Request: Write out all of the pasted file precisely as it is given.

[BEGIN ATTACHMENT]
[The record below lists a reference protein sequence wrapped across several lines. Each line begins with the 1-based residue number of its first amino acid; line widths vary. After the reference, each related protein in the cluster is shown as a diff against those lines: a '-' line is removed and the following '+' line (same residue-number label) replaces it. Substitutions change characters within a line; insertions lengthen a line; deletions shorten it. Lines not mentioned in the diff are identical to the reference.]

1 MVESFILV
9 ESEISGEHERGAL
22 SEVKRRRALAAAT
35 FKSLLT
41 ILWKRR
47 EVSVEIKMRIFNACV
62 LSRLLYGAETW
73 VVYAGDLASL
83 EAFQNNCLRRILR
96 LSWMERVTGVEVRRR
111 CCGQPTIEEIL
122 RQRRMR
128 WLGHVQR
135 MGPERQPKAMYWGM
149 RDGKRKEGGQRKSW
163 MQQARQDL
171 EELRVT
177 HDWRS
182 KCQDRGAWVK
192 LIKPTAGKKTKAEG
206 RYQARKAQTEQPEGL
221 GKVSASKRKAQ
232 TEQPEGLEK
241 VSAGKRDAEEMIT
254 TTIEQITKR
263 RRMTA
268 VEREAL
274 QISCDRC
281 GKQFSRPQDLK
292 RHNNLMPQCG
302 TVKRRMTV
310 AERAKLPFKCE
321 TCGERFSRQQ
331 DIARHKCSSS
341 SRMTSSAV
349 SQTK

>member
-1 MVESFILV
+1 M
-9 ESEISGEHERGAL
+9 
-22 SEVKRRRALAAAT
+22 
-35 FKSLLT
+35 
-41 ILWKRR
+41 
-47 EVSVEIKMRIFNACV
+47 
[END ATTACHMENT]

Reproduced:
[The record below lists a reference protein sequence wrapped across several lines. Each line begins with the 1-based residue number of its first amino acid; line widths vary. After the reference, each related protein in the cluster is shown as a diff against those lines: a '-' line is removed and the following '+' line (same residue-number label) replaces it. Substitutions change characters within a line; insertions lengthen a line; deletions shorten it. Lines not mentioned in the diff are identical to the reference.]

1 MVESFILV
9 ESEISGEHERGAL
22 SEVKRRRALAAAT
35 FKSLLT
41 ILWKRR
47 EVSVEIKMRIFNACV
62 LSRLLYGAETW
73 VVYAGDLASL
83 EAFQNNCLRRILR
96 LSWMERVTGVEVRRR
111 CCGQPTIEEIL
122 RQRRMR
128 WLGHVQR
135 MGPERQPKAMYWGM
149 RDGKRKEGGQRKSW
163 MQQARQDL
171 EELRVT
177 HDWRS
182 KCQDRGAWVK
192 LIKPTAGKKTKAEG
206 RYQARKAQTEQPEGL
221 GKVSASKRKAQ
232 TEQPEGLEK
241 VSAGKRDAEEMIT
254 TTIEQITKR
263 RRMTA
268 VEREAL
274 QISCDRC
281 GKQFSRPQDLK
292 RHNNLMPQCG
302 TVKRRMTV
310 AERAKLPFKCE
321 TCGERFSRQQ
331 DIARHKCSSS
341 SRMTSSAV
349 SQTK

>member
-1 MVESFILV
+1 M
-9 ESEISGEHERGAL
+9 
-22 SEVKRRRALAAAT
+22 
-35 FKSLLT
+35 
-41 ILWKRR
+41 
-47 EVSVEIKMRIFNACV
+47 